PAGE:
Finally, one interviewer, Dr. Ned Hallowell at the Massachusetts Mental Health Center in Boston, told me that my family experience was a great advantage — that this personal experience could be useful in my practice of medicine. I moved to Boston because of this affirming response and found a home in that residency program. I am still on their faculty three decades later.
I didn’t find NAMI; it found me. In the early 1990s, Rona Purdy, a NAMI board member, heard about a lecture I gave to medical students at Harvard Medical School comparing my dad’s experience of a life-threatening mental illness to my own experience of having cancer as a resident.
I asked the students to help me understand how I was a hero for having survived a difficult medical illness and he was a pariah for having survived a difficult mental illness. I apparently had a “respectable” illness and he had an undesirable one. I received casseroles and “You are a hero!” sentiments. He got isolation at all turns. Of course, medically there was no real difference: Both of us could have died without good care and family support. Yet I also knew that society has not always been well-informed about or accepting of cancer as a treatable illness, and this gave me hope for the future and changing attitudes about mental illness.
Shortly after my lecture, Purdy flew to Boston and taught me all about NAMI. I began to volunteer at NAMI almost immediately. I realized that day we had lunch that I was home for the first time in my professional life. And thanks to NAMI, I was able to tell this exact story of injustice to Congress at mental health parity hearings.
NAMI has moved mountains in these four decades. Mental health parity is among the greatest pieces of legislation in the entire field of health care — although it still has a way to go. There are almost 300 early psychosis treatment centers across America, thanks in large part to NAMI’s advocacy and clarity of purpose. NAMI Family-to-Family has helped hundreds of thousands of people with mental illness and their family members. NAMI Basics and Homefront both have peer-reviewed evidence to support their efficacy.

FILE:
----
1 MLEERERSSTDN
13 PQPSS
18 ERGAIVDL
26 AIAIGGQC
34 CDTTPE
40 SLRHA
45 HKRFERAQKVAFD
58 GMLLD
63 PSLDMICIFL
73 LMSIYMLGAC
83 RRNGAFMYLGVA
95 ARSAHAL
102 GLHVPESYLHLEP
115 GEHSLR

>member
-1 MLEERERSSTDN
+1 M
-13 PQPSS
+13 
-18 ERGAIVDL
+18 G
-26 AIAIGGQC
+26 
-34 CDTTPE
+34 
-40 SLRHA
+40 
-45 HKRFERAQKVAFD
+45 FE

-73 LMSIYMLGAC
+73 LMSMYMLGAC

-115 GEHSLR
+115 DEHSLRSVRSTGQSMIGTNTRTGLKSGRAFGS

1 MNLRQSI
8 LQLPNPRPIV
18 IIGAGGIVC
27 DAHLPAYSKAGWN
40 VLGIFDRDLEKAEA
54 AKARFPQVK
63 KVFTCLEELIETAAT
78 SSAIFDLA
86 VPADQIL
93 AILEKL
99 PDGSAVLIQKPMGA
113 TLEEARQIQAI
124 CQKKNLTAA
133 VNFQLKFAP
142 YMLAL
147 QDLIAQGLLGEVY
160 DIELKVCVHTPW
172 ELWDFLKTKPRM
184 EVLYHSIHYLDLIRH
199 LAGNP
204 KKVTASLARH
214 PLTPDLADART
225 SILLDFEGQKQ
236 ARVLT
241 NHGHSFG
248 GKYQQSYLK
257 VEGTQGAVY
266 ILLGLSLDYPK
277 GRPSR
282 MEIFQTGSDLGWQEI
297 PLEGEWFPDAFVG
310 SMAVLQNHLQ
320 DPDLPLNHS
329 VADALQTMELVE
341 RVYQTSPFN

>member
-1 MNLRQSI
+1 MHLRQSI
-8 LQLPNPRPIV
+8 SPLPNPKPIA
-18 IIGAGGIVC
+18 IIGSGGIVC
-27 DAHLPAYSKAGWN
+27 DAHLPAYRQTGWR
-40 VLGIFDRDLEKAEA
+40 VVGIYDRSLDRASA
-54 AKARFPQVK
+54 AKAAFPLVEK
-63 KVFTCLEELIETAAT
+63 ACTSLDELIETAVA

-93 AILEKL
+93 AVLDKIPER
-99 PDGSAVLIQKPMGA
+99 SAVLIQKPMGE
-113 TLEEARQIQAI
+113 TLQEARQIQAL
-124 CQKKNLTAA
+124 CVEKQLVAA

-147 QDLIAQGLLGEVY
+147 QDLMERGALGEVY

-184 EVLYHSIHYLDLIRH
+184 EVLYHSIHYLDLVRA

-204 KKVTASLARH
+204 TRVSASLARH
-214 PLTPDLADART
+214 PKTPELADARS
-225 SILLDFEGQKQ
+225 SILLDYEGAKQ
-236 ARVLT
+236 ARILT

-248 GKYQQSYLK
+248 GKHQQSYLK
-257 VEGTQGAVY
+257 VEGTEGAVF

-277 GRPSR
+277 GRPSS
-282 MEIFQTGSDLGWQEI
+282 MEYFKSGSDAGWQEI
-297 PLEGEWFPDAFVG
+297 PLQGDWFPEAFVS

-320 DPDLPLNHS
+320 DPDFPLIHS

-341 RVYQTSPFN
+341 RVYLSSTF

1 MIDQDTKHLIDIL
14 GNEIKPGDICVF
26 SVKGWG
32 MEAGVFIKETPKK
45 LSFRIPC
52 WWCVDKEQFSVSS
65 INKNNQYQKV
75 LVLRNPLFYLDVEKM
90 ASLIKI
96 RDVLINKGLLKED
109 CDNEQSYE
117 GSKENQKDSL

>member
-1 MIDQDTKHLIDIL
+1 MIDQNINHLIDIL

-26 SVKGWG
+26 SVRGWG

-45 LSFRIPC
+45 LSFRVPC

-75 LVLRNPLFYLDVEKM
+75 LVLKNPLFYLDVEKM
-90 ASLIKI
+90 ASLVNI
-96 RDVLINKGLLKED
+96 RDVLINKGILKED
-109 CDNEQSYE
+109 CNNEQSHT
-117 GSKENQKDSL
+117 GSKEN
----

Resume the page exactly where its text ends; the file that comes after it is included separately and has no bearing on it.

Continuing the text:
I was recently at NAMI Mercer County in New Jersey and they were collaborating with a local school on a suicide crisis, using Ending the Silence as a key tool. The list of NAMI accomplishments is what pathologists might call TNTC: too numerous to count.
However, NAMI’s work is never done. The forces of discrimination, prejudice and unequal access to care are mountains we have yet to fully climb. The complexity of the brain and the challenges it poses to the development of better treatments is humbling. What’s different, though, is that the lonely kid in me knows we will climb these mountains together.
On my dad’s deathbed, he finally told me he was “sorry for all the hard times.” I was stunned and moved. Had NAMI’s impact on society helped him say this one and only admission of vulnerability? We held each other while having our first discussion after decades of heartache. Our love always had a cloud over it, but this conversation lifted the cloud. Like his hero Ted Williams, dad went out with a home run. NAMI gave us both this human victory. NAMI has done so much for so many in its first 40 years, it gives me great hope to think of what NAMI will do in the future.
Ken Duckworth, M.D., is Chief Medical Officer at NAMI.
This piece was originally published in the Spring 2020 issue of Advocate.